I woke at 5am on Sunday 11th June, getting ready for my FIRST EVER triathlon, challenge no.5. Feeling quite nervous, but also very excited to get in the open water. I had been on a triathlon day the day before, ran by British Triathlon Association so I felt confident that I knew what I was doing… I think.
We set off to Country Park and Beach, Cirencester. Arriving at 7am, I set up my bike and other items in transition. I gave my mum a tour of the route and found out where I had to mount and dis-mount. In layman’s terms, this is where I’m aloud to get on and off my bike before I enter transition. Transition is where I move into my each discipline.
At 07:30am my supporters arrive to cheer me on. I get lathered up with baby oil and slip my body into my tri wetsuit. I whack my swim hat on and get my goggles into position. I give my family and friends good luck hugs for the last time.
Officials ask us to get into the water. I dunk my whole body and feel the cold water touch my skin. I splash water on my face and put my head underneath the water. Countdown begins 10,9,8,7,6,5,4,3,2,1, BANG! And we are off! I enter the water and start to swim. Everyone splashing erratically, hands and feet flying everywhere – my breathing gets faster and I begin to panic. I slow my pace and allow for those around me to carry on. I got into a rhythm and controlled my breathing. I was focused and in the zone. I sailed through 750m of open water in 20minutes.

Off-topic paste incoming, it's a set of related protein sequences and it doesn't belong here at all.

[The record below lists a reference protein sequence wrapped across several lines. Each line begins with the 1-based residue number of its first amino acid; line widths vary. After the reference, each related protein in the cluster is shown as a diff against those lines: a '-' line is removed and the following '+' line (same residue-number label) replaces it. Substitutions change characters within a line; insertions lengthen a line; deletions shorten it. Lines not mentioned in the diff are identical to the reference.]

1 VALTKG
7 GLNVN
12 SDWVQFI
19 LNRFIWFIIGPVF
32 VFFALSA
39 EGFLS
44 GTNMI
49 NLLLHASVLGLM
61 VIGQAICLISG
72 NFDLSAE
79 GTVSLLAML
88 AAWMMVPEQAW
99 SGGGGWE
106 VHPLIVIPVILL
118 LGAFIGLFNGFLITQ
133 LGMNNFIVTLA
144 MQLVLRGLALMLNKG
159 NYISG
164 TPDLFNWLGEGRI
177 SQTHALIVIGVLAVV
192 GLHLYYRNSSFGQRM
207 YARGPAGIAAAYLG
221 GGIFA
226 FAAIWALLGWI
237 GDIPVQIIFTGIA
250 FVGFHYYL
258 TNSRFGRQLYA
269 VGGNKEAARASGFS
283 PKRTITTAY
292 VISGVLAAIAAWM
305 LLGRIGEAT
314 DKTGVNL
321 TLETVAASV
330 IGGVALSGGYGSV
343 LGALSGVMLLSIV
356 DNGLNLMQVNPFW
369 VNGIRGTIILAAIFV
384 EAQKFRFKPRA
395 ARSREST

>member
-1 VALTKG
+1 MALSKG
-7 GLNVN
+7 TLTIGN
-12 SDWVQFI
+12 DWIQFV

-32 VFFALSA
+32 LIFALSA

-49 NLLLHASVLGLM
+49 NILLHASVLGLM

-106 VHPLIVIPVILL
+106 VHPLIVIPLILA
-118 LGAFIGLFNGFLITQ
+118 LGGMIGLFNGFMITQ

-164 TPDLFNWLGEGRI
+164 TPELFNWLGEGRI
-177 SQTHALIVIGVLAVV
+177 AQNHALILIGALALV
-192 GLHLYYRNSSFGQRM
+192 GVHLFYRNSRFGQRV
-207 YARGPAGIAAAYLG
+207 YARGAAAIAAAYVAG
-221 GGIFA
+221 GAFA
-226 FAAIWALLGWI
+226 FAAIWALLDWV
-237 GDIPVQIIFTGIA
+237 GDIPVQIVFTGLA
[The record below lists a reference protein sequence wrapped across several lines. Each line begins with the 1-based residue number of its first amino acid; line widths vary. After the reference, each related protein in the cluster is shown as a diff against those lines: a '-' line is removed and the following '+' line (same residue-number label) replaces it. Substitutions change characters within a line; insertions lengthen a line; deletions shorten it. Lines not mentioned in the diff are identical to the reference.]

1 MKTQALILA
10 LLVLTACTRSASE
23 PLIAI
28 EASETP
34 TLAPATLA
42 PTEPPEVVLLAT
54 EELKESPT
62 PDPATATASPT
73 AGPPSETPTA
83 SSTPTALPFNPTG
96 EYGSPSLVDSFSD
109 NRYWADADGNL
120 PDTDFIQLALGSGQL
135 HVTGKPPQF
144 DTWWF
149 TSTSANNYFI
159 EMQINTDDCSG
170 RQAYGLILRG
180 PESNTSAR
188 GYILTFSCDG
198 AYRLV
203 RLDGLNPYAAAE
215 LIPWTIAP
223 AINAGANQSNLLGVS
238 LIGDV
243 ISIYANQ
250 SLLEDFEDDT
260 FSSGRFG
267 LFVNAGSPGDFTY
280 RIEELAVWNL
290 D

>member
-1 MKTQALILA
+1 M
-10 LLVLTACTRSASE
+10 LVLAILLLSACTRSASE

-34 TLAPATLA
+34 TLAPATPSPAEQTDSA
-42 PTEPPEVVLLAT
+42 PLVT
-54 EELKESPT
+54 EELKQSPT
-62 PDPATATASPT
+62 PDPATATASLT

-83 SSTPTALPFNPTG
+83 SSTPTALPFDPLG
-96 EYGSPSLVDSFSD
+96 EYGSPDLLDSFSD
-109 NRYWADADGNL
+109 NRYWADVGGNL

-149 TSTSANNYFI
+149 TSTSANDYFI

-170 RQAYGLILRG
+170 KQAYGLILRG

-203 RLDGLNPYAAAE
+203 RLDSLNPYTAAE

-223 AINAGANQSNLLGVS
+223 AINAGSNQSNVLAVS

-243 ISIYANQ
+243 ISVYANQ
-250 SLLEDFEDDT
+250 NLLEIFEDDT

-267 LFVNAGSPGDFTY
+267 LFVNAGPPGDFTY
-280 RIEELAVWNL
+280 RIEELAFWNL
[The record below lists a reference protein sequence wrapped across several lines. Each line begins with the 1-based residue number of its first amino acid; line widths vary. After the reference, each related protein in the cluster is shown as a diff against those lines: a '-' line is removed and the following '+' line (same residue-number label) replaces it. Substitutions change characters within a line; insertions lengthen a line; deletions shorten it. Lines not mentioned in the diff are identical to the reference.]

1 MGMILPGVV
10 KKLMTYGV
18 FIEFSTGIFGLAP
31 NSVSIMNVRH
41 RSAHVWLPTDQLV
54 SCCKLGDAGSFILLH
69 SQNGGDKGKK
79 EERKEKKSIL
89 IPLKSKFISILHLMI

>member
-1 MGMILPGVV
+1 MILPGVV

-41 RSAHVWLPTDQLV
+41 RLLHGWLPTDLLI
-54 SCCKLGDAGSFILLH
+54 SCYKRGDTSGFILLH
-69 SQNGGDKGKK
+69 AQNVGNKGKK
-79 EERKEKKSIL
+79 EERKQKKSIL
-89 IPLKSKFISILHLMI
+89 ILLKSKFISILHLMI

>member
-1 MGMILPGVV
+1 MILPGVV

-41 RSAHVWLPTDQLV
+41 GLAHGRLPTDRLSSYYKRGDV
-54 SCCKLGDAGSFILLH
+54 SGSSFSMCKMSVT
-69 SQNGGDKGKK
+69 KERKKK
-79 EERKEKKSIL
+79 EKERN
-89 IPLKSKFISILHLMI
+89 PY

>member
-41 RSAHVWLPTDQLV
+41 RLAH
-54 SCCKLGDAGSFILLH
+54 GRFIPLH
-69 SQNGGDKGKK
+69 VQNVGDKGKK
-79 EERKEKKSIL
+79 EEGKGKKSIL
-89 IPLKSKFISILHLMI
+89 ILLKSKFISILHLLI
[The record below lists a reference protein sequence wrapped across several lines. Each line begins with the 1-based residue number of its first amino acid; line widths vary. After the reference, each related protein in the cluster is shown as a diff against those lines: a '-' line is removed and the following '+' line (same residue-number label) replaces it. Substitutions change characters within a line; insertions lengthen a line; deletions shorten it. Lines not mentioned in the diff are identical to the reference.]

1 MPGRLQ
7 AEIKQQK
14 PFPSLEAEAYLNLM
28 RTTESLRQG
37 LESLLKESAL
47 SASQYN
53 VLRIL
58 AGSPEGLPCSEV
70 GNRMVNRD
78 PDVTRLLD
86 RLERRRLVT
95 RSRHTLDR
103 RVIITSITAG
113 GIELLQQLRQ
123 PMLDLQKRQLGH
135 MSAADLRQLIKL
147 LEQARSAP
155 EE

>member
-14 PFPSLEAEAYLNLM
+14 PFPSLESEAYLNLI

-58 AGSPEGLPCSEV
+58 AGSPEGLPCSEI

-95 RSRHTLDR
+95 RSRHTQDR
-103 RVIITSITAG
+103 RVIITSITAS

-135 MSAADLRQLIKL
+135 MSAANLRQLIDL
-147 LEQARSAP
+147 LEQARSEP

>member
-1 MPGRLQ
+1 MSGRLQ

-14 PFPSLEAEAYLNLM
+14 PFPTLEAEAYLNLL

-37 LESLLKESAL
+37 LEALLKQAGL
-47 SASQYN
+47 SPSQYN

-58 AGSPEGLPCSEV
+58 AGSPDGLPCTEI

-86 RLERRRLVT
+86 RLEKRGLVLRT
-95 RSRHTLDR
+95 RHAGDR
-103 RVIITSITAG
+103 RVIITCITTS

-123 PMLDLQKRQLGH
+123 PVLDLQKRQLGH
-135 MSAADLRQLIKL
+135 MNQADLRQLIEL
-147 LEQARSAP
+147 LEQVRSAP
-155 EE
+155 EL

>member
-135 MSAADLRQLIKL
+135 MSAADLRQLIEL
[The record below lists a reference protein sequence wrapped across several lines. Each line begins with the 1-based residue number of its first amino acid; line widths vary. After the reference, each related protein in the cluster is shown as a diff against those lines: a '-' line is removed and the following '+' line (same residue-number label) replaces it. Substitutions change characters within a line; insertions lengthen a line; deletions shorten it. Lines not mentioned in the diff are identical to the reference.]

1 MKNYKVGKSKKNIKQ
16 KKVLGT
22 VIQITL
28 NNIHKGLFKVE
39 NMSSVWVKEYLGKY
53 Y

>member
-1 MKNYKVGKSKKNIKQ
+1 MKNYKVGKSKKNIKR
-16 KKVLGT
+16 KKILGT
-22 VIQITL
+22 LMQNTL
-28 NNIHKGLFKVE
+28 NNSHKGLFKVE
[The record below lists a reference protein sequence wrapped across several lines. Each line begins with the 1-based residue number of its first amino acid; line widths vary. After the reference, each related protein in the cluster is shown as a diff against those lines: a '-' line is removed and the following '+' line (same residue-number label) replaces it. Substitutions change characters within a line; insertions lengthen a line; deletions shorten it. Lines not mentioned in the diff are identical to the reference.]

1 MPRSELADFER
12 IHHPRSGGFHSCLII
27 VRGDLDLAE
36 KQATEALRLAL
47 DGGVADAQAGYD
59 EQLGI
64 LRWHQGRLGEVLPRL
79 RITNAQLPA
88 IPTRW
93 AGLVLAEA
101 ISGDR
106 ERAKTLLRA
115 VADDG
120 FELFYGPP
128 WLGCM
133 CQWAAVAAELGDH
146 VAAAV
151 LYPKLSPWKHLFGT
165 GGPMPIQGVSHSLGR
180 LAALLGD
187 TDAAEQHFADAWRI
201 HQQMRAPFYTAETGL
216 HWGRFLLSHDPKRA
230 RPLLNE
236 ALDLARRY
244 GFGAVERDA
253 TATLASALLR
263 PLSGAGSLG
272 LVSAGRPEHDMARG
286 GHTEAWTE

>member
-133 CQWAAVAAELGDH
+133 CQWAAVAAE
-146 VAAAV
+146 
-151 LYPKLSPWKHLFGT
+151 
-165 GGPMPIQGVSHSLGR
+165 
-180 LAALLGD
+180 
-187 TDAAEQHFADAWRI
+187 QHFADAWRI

I emerge out of the water and enter transition 1. I slip my wetsuit off and put my cycling shoes on and helmet on. I un-rack my bike and make my way to mount. Clipping in my shoes, I begin a long and flat ride (20km) to Cirencester and back, smashing it in 44 minutes.
I dis-mount at the entrance and run to Transition 2, where I change from cycle shoes to running trainers and attempt to pick up my pace for the last 5km. If you speak to any Triathlete, transitioning from bike to run is heavy going on your legs. Even though I wanted to move faster, my legs wouldn’t allow it. The first lap of the lake was heavy going, but as my body got used to my running motion, speed began to pick up. Running at my normal pace all the way round on lap 2, I picked up speed in the last 400m and in true tradition I sprinted over the finish line coming in at 1:36:00.
Smashing all personal bests in each discipline and finding a new love for open water swimming, this has been my favourite event so far. I’m super proud of this achievement and an event I will never forget! I’m glad I got to share this moment with my family and friends.